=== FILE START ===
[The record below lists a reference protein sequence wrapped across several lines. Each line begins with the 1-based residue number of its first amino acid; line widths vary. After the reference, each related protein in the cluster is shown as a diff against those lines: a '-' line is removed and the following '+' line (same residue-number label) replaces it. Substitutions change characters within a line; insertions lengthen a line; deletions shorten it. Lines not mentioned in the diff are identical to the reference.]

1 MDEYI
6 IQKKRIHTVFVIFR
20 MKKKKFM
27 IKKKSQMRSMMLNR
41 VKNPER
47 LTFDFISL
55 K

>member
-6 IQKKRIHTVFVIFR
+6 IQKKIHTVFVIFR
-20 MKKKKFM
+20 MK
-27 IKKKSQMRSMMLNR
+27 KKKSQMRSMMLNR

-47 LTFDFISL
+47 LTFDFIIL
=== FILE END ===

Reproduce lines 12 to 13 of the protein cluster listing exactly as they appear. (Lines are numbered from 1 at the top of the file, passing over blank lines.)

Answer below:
-20 MKKKKFM
+20 MK